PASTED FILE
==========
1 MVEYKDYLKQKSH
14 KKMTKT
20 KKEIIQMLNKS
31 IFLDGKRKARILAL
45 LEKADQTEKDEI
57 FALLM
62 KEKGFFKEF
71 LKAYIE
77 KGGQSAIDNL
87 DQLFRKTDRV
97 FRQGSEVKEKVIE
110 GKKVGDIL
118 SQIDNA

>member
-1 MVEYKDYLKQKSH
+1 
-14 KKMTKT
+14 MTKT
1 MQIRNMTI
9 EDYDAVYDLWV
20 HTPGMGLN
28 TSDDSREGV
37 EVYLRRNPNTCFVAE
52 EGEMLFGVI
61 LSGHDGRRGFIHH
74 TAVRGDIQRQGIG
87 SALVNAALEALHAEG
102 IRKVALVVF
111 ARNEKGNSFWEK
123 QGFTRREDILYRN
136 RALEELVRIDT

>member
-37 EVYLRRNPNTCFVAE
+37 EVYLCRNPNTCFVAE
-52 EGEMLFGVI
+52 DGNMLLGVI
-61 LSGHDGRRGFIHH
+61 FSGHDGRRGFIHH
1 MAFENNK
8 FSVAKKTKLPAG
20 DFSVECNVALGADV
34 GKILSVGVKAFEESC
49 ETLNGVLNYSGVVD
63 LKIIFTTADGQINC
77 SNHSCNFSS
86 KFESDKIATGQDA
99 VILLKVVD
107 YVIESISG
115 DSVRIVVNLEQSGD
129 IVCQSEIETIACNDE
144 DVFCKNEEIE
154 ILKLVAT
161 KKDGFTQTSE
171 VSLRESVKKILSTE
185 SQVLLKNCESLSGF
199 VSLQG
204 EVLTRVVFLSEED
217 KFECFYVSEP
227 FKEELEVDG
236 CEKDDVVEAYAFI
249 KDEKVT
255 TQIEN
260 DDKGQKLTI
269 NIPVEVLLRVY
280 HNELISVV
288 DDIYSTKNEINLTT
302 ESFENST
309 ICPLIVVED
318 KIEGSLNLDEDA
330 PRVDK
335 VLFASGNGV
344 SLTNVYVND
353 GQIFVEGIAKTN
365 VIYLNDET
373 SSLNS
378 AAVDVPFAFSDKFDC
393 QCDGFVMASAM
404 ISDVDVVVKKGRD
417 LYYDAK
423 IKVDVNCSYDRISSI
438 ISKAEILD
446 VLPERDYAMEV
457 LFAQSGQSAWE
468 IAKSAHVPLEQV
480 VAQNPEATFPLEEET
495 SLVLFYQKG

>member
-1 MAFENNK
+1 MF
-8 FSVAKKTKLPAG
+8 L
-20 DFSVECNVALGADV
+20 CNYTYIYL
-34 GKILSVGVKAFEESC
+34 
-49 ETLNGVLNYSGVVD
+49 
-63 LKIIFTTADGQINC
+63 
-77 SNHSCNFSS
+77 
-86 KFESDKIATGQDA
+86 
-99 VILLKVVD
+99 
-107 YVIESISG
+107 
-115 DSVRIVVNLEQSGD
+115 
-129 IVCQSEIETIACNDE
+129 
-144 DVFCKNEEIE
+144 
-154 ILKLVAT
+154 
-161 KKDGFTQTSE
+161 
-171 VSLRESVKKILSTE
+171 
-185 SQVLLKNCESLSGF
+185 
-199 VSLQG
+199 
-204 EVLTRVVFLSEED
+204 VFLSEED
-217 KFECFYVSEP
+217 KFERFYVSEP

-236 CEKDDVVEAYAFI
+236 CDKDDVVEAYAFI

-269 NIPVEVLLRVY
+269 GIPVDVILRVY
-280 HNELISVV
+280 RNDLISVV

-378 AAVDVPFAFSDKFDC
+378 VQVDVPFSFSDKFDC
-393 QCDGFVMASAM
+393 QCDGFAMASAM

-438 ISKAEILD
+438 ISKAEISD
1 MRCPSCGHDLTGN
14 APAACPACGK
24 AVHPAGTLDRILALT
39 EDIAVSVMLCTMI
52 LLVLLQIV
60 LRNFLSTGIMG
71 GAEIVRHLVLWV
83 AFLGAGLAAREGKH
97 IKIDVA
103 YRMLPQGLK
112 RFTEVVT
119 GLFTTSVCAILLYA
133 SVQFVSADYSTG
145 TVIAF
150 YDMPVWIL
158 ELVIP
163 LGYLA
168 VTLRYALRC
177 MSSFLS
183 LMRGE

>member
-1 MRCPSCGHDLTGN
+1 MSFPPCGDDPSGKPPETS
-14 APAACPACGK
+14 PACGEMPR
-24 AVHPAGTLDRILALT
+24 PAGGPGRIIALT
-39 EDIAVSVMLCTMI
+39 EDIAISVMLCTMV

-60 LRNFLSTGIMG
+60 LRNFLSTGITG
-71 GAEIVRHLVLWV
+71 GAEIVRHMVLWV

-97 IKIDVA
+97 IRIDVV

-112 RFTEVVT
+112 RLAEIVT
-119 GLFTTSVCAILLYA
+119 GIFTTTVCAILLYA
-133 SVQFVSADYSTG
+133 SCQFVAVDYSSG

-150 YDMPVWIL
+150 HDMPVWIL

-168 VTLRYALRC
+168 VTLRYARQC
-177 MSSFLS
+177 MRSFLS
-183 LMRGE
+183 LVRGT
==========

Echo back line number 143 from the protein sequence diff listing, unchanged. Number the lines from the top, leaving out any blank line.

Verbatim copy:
39 EDIAVSVMLCTMI